Why does Vladimir Pozner, a distinguished Russian journalist, say, “There are journalists in Russia but there is no journalism”? The implications can only be understood by those who are familiar with the opportunities provided for creative professionals in Russia. Freedom of the press is essential for democracy; however in Russia media and the government are one entity under existing law. This results in conformity, self–censorship, and reluctance to admit responsibility or even provide much information about the issue. Under these conditions, most conventional and new schools of journalism openly declare that propaganda has replaced journalism as the most relevant method of informing the media audience.
is the director of the Regional Press Institute (RPI) in St. Petersburg (originally the Russian-American Press and Information Center) which recently celebrated its 25th anniversary. Despite multiple attacks and continuous harassment by the Russian authorities, throughout the years the Institute has contributed to the reshaping of the Russian mass media and raising a new generation of dedicated journalists, committed to upholding human rights and challenging injustice. Presently RPI is involved in international and regional projects, including Muckrakers – Russia on investigative journalism, the Independent Press Center and New Schools of Journalism.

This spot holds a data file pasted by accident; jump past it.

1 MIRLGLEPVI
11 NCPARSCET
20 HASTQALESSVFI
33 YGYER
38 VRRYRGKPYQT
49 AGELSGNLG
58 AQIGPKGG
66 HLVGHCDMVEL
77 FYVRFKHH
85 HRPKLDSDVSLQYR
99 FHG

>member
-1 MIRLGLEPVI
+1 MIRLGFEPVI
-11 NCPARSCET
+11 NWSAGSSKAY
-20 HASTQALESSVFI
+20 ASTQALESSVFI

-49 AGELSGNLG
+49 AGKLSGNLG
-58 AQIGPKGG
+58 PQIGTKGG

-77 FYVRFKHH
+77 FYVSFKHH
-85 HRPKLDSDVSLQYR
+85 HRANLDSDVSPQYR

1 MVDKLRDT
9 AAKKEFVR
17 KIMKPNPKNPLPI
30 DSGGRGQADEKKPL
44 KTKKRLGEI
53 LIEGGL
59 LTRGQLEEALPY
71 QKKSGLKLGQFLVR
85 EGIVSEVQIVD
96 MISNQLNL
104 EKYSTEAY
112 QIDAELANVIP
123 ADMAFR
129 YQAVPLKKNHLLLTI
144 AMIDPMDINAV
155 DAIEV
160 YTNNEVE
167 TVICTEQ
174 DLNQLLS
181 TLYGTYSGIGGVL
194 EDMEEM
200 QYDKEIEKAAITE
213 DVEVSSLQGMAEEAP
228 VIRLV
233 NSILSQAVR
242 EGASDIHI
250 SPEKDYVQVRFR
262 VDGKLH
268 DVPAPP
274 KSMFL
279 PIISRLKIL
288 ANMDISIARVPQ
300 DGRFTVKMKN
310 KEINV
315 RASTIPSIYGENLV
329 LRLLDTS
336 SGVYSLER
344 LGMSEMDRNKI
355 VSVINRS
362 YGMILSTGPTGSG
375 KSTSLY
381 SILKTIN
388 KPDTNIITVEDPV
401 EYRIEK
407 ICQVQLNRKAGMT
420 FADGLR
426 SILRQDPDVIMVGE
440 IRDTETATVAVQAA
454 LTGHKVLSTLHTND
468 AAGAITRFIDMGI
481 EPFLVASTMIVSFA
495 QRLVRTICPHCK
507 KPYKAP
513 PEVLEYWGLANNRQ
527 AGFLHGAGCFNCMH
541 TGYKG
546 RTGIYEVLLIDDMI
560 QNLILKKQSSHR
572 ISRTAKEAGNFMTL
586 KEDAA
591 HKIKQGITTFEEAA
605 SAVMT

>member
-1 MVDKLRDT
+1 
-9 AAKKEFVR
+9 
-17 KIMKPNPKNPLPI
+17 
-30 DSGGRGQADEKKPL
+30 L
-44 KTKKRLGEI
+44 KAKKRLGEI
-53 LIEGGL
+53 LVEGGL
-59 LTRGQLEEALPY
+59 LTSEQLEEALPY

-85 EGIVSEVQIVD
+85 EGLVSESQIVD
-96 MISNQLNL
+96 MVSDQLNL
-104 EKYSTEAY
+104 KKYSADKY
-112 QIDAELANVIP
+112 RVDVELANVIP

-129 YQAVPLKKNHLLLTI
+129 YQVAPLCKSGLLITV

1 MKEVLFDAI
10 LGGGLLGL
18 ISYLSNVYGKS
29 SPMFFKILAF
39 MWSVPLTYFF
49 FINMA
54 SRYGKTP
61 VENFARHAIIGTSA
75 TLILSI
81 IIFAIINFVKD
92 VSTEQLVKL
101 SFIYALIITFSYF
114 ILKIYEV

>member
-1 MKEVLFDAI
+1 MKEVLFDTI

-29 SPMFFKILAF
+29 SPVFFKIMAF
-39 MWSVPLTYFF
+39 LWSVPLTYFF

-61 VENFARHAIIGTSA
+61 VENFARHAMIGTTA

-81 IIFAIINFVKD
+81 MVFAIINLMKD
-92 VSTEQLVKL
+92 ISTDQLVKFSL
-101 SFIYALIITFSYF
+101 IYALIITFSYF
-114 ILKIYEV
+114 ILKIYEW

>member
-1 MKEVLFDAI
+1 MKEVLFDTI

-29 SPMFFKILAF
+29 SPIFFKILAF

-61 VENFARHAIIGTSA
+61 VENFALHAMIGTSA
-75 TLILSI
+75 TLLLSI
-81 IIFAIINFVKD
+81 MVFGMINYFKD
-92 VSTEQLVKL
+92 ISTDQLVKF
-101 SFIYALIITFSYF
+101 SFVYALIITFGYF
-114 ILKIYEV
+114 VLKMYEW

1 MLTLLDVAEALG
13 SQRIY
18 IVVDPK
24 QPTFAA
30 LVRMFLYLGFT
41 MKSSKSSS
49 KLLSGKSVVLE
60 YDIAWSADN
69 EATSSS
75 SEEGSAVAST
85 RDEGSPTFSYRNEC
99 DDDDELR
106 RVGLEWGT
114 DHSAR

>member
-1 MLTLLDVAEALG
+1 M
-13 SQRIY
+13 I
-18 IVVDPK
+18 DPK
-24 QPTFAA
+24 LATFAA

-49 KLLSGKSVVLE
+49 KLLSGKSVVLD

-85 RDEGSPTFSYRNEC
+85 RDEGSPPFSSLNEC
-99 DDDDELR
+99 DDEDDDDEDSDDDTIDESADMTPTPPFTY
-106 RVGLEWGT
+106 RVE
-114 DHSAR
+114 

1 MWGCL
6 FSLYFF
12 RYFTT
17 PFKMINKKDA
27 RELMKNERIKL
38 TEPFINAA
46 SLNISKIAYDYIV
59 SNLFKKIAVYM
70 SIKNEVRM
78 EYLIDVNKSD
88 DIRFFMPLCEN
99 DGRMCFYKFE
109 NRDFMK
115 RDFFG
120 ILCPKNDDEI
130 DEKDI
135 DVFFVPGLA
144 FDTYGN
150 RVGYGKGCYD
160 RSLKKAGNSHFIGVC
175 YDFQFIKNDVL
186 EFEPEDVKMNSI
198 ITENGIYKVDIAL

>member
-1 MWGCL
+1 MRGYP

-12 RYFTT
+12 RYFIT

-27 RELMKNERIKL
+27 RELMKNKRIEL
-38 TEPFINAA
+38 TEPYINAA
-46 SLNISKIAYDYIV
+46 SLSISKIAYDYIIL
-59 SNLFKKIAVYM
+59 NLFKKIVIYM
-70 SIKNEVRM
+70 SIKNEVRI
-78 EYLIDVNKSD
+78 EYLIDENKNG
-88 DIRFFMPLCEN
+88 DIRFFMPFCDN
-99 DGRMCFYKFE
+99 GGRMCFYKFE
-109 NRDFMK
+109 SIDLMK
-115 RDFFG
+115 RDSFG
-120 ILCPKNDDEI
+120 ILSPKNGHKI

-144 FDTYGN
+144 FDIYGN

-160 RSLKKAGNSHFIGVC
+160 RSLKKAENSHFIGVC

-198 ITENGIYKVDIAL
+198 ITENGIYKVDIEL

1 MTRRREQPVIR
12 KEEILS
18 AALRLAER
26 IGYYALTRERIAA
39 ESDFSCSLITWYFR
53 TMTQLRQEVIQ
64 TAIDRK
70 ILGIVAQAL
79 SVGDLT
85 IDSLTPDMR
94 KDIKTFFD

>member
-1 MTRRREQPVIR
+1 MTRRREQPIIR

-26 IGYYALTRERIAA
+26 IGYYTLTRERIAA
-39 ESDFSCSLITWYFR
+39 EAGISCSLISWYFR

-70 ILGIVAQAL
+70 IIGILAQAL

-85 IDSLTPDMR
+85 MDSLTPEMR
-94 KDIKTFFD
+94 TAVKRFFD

Friday, April 19, 2019
Voesar Conference Room, Suite 412
Elliott School of International Affairs
1957 E St NW